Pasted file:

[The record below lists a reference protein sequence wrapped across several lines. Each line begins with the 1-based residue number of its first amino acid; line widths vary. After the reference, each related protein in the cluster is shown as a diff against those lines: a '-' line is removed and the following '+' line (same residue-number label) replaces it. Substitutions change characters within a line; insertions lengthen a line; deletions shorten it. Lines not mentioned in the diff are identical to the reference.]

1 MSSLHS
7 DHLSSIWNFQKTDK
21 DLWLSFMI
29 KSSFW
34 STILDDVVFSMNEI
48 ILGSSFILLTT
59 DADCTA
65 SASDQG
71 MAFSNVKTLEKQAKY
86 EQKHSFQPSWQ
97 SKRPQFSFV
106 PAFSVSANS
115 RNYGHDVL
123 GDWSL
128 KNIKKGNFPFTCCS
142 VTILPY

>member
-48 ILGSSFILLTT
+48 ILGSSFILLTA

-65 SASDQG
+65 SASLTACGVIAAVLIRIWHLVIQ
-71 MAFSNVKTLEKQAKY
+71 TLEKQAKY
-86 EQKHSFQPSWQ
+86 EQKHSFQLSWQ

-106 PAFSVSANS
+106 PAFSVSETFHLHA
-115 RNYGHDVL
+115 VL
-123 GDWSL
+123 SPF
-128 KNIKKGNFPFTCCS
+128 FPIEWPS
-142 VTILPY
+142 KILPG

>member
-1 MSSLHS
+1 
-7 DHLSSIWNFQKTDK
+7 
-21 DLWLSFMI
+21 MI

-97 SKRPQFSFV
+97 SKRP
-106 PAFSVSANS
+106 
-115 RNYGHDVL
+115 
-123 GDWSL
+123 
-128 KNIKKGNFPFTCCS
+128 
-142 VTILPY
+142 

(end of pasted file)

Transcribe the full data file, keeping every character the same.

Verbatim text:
[The record below lists a reference protein sequence wrapped across several lines. Each line begins with the 1-based residue number of its first amino acid; line widths vary. After the reference, each related protein in the cluster is shown as a diff against those lines: a '-' line is removed and the following '+' line (same residue-number label) replaces it. Substitutions change characters within a line; insertions lengthen a line; deletions shorten it. Lines not mentioned in the diff are identical to the reference.]

1 MSSLHS
7 DHLSSIWNFQKTDK
21 DLWLSFMI
29 KSSFW
34 STILDDVVFSMNEI
48 ILGSSFILLTT
59 DADCTA
65 SASDQG
71 MAFSNVKTLEKQAKY
86 EQKHSFQPSWQ
97 SKRPQFSFV
106 PAFSVSANS
115 RNYGHDVL
123 GDWSL
128 KNIKKGNFPFTCCS
142 VTILPY

>member
-48 ILGSSFILLTT
+48 ILGSSFILLTA

-65 SASDQG
+65 SASLTACGVIAAVLIRIWHLVIQ
-71 MAFSNVKTLEKQAKY
+71 TLEKQAKY
-86 EQKHSFQPSWQ
+86 EQKHSFQLSWQ

-106 PAFSVSANS
+106 PAFSVSETFHLHA
-115 RNYGHDVL
+115 VL
-123 GDWSL
+123 SPF
-128 KNIKKGNFPFTCCS
+128 FPIEWPS
-142 VTILPY
+142 KILPG

>member
-1 MSSLHS
+1 
-7 DHLSSIWNFQKTDK
+7 
-21 DLWLSFMI
+21 MI

-97 SKRPQFSFV
+97 SKRP
-106 PAFSVSANS
+106 
-115 RNYGHDVL
+115 
-123 GDWSL
+123 
-128 KNIKKGNFPFTCCS
+128 
-142 VTILPY
+142 